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  • SCR catalytic converter and AdBlue
  • Injecting the AdBlue
  • Top up AdBlue

SCR catalytic converter and AdBlue:
In the exhaust of certain modern diesel engines there is a “Selective Catalytic Reduction” catalytic converter. Together with the AdBlue dosing system, this ensures an exhaust gas after-treatment. The aim is, as with the EGR, around the emissions of NOx (nitrogen oxides). NOx is formed at high combustion temperatures.

It works as follows: the NOx in the exhaust gases is stored in the SCR catalytic converter. The SCR catalytic converter is located behind the particulate filter in the exhaust. As soon as a certain amount of NOx is stored in the catalytic converter, AdBlue is injected into the exhaust with an injector. The hydrolysis process starts immediately after the injection; this is a splitting of a chemical compound by a reaction with water. During this hydrolysis process, the AdBlue is converted into ammonia and carbon dioxides. Then the ammonia and carbon dioxides end up in the SCR catalytic converter.

In the SCR catalytic converter, the ammonia reacts with the NOx (nitrogen oxides). The harmful substances in NOx are converted into the harmless substance nitrogen (N2) and water (H2O). Before the nitrogen and water are released into the atmosphere through the exhaust, the NOx sensor measure how much NOx is still present in the exhaust gases. This is described in the next section.

The use of AdBlue enables diesel engines to comply with the standards of Euro 5 and 6.

The AdBlue is located in a separate tank elsewhere in the vehicle. This can be either in the engine compartment or near the fuel tank.
The average consumption of AdBlue is approximately 3 to 5% of the diesel consumption. This means that AdBlue needs to be topped up less often than it needs to be refueled.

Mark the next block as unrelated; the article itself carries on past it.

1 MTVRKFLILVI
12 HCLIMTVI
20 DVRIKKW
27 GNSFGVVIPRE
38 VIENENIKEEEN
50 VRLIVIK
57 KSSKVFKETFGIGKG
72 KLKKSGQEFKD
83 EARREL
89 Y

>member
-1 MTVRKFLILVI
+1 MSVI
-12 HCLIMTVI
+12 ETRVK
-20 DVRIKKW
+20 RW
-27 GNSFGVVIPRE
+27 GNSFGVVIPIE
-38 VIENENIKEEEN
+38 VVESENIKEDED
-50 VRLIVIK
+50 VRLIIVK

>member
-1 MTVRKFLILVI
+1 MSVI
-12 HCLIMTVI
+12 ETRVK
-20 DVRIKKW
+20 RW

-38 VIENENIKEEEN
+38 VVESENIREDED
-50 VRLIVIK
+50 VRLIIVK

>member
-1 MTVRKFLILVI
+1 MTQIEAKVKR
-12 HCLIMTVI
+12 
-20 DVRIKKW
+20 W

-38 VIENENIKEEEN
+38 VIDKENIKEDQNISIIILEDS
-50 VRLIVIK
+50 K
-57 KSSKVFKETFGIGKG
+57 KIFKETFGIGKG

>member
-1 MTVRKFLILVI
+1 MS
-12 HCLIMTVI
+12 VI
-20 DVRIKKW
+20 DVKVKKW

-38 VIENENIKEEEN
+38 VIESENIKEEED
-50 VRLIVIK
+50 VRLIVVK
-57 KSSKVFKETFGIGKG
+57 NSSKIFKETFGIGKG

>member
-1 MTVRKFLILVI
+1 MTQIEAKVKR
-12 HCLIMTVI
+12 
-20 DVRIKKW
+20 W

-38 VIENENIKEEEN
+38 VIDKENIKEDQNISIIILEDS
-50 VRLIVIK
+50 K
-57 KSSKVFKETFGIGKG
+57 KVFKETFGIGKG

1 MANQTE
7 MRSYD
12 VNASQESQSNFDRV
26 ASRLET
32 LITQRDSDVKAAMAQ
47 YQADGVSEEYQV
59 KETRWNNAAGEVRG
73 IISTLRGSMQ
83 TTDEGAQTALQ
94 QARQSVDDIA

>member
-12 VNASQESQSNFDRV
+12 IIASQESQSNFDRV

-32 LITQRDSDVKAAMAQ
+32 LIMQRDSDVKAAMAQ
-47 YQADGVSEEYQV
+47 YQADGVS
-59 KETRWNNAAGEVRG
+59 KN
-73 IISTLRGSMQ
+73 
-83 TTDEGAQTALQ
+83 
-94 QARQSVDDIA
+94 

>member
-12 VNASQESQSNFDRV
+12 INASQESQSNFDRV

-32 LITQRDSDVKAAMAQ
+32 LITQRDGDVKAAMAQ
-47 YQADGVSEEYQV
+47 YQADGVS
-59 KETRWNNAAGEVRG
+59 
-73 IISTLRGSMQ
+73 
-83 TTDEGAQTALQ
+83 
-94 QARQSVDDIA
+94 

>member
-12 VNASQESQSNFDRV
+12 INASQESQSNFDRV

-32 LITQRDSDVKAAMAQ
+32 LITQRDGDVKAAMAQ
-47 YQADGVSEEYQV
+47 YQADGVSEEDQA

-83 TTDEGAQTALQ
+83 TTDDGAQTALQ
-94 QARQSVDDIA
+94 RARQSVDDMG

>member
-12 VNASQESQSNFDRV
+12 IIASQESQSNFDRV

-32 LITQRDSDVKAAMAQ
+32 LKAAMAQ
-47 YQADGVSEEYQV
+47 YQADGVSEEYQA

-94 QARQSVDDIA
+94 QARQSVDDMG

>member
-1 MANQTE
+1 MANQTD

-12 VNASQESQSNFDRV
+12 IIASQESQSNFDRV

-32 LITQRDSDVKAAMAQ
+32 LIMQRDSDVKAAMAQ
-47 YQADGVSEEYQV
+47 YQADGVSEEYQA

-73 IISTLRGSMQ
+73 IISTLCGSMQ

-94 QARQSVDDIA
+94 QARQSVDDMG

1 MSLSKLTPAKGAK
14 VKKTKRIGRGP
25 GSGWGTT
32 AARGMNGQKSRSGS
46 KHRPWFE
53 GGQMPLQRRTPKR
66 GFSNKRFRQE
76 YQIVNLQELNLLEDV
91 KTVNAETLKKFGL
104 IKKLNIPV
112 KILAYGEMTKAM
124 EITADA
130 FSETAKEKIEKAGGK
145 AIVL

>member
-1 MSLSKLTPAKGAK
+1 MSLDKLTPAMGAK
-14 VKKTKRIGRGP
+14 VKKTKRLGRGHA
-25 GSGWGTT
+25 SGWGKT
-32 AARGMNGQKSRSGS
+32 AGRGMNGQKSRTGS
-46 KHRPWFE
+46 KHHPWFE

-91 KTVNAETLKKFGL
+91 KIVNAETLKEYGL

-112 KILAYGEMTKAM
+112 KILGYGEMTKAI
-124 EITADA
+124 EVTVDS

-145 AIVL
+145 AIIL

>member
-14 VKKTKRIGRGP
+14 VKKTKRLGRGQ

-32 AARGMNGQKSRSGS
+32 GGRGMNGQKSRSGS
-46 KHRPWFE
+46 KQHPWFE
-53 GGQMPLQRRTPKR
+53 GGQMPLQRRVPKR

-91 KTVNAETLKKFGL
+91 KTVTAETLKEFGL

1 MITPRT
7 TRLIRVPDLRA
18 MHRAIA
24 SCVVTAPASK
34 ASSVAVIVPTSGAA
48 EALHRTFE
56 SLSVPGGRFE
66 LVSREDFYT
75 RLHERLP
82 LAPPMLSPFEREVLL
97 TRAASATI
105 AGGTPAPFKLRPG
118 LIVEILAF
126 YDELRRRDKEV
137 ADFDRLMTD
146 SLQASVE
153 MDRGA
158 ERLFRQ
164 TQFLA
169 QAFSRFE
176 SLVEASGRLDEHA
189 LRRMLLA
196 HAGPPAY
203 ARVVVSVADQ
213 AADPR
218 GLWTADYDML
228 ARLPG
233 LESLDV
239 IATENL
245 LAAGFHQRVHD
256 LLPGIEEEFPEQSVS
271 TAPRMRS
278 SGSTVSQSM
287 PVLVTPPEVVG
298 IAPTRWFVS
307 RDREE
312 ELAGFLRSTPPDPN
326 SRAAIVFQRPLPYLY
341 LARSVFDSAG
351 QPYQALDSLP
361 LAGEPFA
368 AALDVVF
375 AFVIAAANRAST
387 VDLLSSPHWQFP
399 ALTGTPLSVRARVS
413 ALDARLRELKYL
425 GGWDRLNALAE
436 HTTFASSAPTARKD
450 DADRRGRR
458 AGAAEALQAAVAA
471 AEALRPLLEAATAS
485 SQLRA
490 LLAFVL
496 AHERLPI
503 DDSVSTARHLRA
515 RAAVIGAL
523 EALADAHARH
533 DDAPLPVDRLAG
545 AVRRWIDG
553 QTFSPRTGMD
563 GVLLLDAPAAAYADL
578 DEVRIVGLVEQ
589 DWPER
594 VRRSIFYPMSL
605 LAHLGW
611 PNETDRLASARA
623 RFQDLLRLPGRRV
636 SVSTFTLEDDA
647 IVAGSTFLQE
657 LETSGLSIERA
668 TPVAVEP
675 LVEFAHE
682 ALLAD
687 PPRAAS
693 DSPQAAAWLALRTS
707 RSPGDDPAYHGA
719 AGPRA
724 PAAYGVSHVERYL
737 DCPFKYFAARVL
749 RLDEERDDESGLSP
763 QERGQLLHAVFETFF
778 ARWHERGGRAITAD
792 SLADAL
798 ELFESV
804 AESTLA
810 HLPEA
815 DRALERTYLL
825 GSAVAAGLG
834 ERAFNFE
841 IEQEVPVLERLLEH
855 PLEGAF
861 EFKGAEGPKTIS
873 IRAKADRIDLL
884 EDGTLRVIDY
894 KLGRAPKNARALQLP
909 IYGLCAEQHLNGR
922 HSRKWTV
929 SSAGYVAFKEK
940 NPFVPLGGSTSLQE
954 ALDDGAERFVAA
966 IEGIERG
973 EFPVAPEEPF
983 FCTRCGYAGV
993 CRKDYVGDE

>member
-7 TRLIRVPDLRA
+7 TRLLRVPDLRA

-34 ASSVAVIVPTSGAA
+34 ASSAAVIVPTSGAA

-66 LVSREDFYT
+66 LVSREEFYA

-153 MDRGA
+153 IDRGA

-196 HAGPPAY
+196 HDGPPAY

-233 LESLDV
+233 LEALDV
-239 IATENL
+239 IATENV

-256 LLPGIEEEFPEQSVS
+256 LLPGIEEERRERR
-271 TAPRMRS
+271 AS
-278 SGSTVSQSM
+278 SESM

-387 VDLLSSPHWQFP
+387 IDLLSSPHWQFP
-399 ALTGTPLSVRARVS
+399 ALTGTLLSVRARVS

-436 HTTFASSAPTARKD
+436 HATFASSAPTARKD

When the AdBlue tank is almost empty, an indicator light or message will appear on the dashboard. This happens several thousand kilometers before the AdBlue tank is actually empty, giving the driver time to top up the system. If the driver ignores the message and the tank is completely empty, there is a chance that the engine electronics will prevent the engine from being started. When there is no longer any AdBlue in the tank, the vehicle no longer meets the environmental requirements. As soon as the system detects that there is again AdBlue in the tank, the engine can be started again.

Injecting the AdBlue:
From the storage tank, the AdBlue is pumped by a pump under a pressure of approximately 5 bar to the AdBlue injector. This high pressure is necessary to allow the AdBlue to be properly atomized in the exhaust gas. The injector is controlled by means of a PWM signal via the engine electronics.

The engine electronics determine the amount of AdBlue to be injected. The dosage should be as accurate as possible. The dangers of incorrect dosage are as follows:

  • Inject too little: not all NOx is converted.
  • over-injection: emission of harmful ammonia because the chemical reaction in the SCR catalytic converter is insufficient.

De NOx sensor behind the SCR catalytic converter measures the NOx present. If the amount of NOx is too high, the engine management system will ensure that more AdBlue is injected. Nowadays an ammonia sensor is also used. The excess of ammonia is measured by this sensor, so that the amount of AdBlue to be injected is reduced.

Top up AdBlue:
AdBlue must be topped up periodically. As described in the previous section, you should not wait too long to top up if the AdBlue tank is almost empty. The driver is responsible for checking the fluid level and refilling.

In passenger cars, the filler holes can be located in a number of places. In exceptional cases, the AdBlue filling opening is located behind the rear bumper, but usually it is located behind the fuel filler flap next to the fuel filler cap, or in the engine compartment. The filling opening can be recognized by the blue screw cap.

AdBlue is always in a closed bottle. It should be prevented as much as possible that the AdBlue comes into contact with the outside air. There is moisture in the outside air. When the AdBlue comes into contact with moisture, it can crystallize. Therefore, a screw connection is possible between the bottle and the filling opening, as shown in the picture.
The bottle should be screwed onto the filling opening of the car. By pressing the bottle against the spring force of the screw cap, the AdBlue slowly flows through the filling opening into the tank of the car. Just as much can be refilled until the bottle stops emptying; then the AdBlue level in the tank of the car is at its maximum.